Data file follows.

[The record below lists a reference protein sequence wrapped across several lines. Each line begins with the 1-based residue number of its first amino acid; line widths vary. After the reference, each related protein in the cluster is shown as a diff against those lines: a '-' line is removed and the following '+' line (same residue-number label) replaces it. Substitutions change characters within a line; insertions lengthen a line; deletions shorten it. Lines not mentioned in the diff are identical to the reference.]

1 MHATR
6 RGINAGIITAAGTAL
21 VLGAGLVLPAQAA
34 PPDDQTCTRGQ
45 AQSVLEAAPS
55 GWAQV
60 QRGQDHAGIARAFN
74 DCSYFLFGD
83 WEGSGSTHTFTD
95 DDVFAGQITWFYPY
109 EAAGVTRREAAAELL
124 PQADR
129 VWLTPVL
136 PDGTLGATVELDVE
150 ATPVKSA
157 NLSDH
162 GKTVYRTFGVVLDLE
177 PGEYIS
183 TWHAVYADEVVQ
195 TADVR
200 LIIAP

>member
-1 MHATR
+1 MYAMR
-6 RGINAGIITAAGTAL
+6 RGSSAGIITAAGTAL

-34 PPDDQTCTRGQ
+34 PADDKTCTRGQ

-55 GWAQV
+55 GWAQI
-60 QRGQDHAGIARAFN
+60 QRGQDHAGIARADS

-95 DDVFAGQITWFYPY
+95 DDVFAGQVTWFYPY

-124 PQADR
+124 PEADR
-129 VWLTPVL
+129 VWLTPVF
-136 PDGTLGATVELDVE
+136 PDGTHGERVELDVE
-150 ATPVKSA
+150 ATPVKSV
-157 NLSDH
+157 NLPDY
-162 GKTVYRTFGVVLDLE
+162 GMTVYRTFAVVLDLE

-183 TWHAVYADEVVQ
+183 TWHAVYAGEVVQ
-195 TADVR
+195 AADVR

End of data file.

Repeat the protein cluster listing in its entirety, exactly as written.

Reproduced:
[The record below lists a reference protein sequence wrapped across several lines. Each line begins with the 1-based residue number of its first amino acid; line widths vary. After the reference, each related protein in the cluster is shown as a diff against those lines: a '-' line is removed and the following '+' line (same residue-number label) replaces it. Substitutions change characters within a line; insertions lengthen a line; deletions shorten it. Lines not mentioned in the diff are identical to the reference.]

1 MHATR
6 RGINAGIITAAGTAL
21 VLGAGLVLPAQAA
34 PPDDQTCTRGQ
45 AQSVLEAAPS
55 GWAQV
60 QRGQDHAGIARAFN
74 DCSYFLFGD
83 WEGSGSTHTFTD
95 DDVFAGQITWFYPY
109 EAAGVTRREAAAELL
124 PQADR
129 VWLTPVL
136 PDGTLGATVELDVE
150 ATPVKSA
157 NLSDH
162 GKTVYRTFGVVLDLE
177 PGEYIS
183 TWHAVYADEVVQ
195 TADVR
200 LIIAP

>member
-1 MHATR
+1 MYAMR
-6 RGINAGIITAAGTAL
+6 RGSSAGIITAAGTAL

-34 PPDDQTCTRGQ
+34 PADDKTCTRGQ

-55 GWAQV
+55 GWAQI
-60 QRGQDHAGIARAFN
+60 QRGQDHAGIARADS

-95 DDVFAGQITWFYPY
+95 DDVFAGQVTWFYPY

-124 PQADR
+124 PEADR
-129 VWLTPVL
+129 VWLTPVF
-136 PDGTLGATVELDVE
+136 PDGTHGERVELDVE
-150 ATPVKSA
+150 ATPVKSV
-157 NLSDH
+157 NLPDY
-162 GKTVYRTFGVVLDLE
+162 GMTVYRTFAVVLDLE

-183 TWHAVYADEVVQ
+183 TWHAVYAGEVVQ
-195 TADVR
+195 AADVR